In this issue
April 9, 2014

Jonathan Tobin: Why Did Kerry Lie About Israeli Blame?

Samuel G. Freedman: A resolution 70 years later for a father's unsettling legacy of ashes from Dachau

Jessica Ivins: A resolution 70 years later for a father's unsettling legacy of ashes from Dachau

Kim Giles: Asking for help is not weakness

Kathy Kristof and Barbara Hoch Marcus: 7 Great Growth Israeli Stocks

Matthew Mientka: How Beans, Peas, And Chickpeas Cleanse Bad Cholesterol and Lowers Risk of Heart Disease

Sabrina Bachai: 5 At-Home Treatments For Headaches

The Kosher Gourmet by Daniel Neman Have yourself a matzo ball: The secrets bubby never told you and recipes she could have never imagined

April 8, 2014

Lori Nawyn: At Your Wit's End and Back: Finding Peace

Susan B. Garland and Rachel L. Sheedy: Strategies Married Couples Can Use to Boost Benefits

David Muhlbaum: Smart Tax Deductions Non-Itemizers Can Claim

Jill Weisenberger, M.S., R.D.N., C.D.E : Before You Lose Your Mental Edge

Dana Dovey: Coffee Drinkers Rejoice! Your Cup Of Joe Can Prevent Death From Liver Disease

Chris Weller: Electric 'Thinking Cap' Puts Your Brain Power Into High Gear

The Kosher Gourmet by Marlene Parrish A gift of hazelnuts keeps giving --- for a variety of nutty recipes: Entree, side, soup, dessert

April 4, 2014

Rabbi David Gutterman: The Word for Nothing Means Everything

Charles Krauthammer: Kerry's folly, Chapter 3

Amy Peterson: A life of love: How to build lasting relationships with your children

John Ericson: Older Women: Save Your Heart, Prevent Stroke Don't Drink Diet

John Ericson: Why 50 million Americans will still have spring allergies after taking meds

Cameron Huddleston: Best and Worst Buys of April 2014

Stacy Rapacon: Great Mutual Funds for Young Investors

Sarah Boesveld: Teacher keeps promise to mail thousands of former students letters written by their past selves

The Kosher Gourmet by Sharon Thompson Anyone can make a salad, you say. But can they make a great salad? (SECRETS, TESTED TECHNIQUES + 4 RECIPES, INCLUDING DRESSINGS)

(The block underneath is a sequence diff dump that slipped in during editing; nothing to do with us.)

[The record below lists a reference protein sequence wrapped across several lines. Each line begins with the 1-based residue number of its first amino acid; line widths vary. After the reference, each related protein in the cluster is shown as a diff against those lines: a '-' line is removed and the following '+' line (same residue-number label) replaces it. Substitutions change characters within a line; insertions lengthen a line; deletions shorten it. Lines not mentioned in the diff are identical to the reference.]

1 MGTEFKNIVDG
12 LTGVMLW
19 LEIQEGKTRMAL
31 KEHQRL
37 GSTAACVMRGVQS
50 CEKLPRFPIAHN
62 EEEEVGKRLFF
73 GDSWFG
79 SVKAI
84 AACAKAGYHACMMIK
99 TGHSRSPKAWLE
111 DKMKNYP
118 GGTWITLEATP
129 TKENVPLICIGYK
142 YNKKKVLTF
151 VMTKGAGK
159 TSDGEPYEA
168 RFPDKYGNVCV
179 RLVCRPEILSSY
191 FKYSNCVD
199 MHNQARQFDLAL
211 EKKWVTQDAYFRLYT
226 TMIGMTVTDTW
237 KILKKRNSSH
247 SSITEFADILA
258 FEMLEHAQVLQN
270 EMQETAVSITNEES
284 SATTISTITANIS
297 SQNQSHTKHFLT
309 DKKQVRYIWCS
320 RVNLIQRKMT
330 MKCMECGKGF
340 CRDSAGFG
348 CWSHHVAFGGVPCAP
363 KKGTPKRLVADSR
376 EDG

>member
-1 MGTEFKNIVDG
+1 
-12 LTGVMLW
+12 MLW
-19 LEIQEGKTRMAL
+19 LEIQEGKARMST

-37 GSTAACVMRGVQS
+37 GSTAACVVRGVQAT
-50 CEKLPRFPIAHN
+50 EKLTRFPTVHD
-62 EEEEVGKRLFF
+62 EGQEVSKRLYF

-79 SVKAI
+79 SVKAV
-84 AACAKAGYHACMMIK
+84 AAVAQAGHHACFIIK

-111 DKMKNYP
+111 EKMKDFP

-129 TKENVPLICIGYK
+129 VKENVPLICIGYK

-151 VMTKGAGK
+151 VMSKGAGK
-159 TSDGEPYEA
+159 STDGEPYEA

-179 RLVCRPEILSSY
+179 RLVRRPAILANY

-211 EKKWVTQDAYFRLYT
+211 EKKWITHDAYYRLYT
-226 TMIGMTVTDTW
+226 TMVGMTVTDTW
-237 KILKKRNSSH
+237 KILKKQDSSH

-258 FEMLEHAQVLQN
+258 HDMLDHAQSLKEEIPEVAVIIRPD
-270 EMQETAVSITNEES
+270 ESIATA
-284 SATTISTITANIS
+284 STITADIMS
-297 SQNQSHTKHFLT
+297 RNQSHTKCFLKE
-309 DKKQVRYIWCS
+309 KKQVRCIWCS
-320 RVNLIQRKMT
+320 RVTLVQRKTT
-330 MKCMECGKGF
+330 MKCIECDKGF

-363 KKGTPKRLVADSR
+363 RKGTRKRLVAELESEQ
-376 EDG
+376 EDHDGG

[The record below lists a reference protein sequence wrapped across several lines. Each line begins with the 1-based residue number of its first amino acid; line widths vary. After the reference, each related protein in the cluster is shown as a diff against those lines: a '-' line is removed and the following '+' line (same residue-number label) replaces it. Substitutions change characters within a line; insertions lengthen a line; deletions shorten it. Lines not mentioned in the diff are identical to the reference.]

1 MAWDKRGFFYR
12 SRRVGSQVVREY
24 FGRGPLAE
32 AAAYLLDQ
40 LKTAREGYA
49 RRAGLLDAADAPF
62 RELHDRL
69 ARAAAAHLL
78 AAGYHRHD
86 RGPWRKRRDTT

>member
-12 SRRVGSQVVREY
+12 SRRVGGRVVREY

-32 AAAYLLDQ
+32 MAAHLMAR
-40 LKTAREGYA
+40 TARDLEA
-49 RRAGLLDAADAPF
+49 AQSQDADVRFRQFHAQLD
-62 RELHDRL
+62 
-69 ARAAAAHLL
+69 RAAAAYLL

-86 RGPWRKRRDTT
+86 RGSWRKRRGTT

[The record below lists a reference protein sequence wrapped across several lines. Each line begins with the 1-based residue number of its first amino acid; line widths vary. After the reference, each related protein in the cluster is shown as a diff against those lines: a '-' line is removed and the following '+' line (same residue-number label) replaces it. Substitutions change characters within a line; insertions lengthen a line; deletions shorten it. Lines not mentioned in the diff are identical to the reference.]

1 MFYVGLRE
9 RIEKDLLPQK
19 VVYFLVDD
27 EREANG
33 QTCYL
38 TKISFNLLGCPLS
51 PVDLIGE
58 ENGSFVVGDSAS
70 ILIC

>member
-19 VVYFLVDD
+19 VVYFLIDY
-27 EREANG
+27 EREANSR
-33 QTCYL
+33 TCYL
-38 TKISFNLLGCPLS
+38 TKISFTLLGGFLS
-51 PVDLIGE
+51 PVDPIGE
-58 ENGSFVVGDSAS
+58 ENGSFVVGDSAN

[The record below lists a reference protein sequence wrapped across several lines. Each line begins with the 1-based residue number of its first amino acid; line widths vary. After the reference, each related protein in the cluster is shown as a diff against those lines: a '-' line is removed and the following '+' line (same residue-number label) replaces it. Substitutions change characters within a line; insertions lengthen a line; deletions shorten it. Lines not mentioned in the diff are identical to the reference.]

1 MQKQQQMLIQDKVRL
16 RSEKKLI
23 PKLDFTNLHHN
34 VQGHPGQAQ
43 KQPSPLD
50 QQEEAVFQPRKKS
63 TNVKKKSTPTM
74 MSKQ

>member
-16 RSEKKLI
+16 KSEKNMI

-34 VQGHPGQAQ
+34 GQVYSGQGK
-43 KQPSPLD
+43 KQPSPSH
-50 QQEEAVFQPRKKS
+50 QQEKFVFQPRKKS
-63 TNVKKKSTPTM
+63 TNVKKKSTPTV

April 2, 2014

Paul Greenberg: Death and joy in the spring

Dan Barry: Should South Carolina Jews be forced to maintain this chimney built by Germans serving the Nazis?

Mayra Bitsko: Save me! An alien took over my child's personality

Frank Clayton: Get happy: 20 scientifically proven happiness activities

Susan Scutti: It's Genetic! Obesity and the 'Carb Breakdown' Gene

Lecia Bushak: Why Hand Sanitizer May Actually Harm Your Health

Stacy Rapacon: Great Funds You Can Own for $500 or Less

Cameron Huddleston: 7 Ways to Save on Home Decor

The Kosher Gourmet by Steve Petusevsky Exploring ingredients as edible-stuffed containers (TWO RECIPES + TIPS & TECHINQUES)

Jewish World Review March 14, 2007 / 24 Adar, 5767

A good administrator fires incompetents and abusers

By Ed Koch

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http://www.JewishWorldReview.com | Three members of the Bush administration should do the honorable thing and resign their offices immediately. I'm talking about F.B.I. director Robert Mueller, Attorney General Alberto Gonzalez and Secretary of Veterans' Affairs, Jim Nicholson.

All three evoke the ineffective "Brownie," former FEMA director Michael D. Brown, who was praised until his aura of competence was washed away with the flood waters of Hurricane Katrina.

I supported and still support the Patriot Act. I believed that when it was enacted and reenacted, it was a necessary tool in the war against Islamic terrorism. The most persuasive argument given in defense of the Patriot Act for me was the challenge of Senator Dianne Feinstein (D-CA) to the ACLU to produce anyone whose rights had been violated by the U.S. government under the powers granted to it to collect information that would help our security agencies to protect us from terrorists.

The ACLU was unable to produce a single person who could prove that he or she had had their civil rights violated.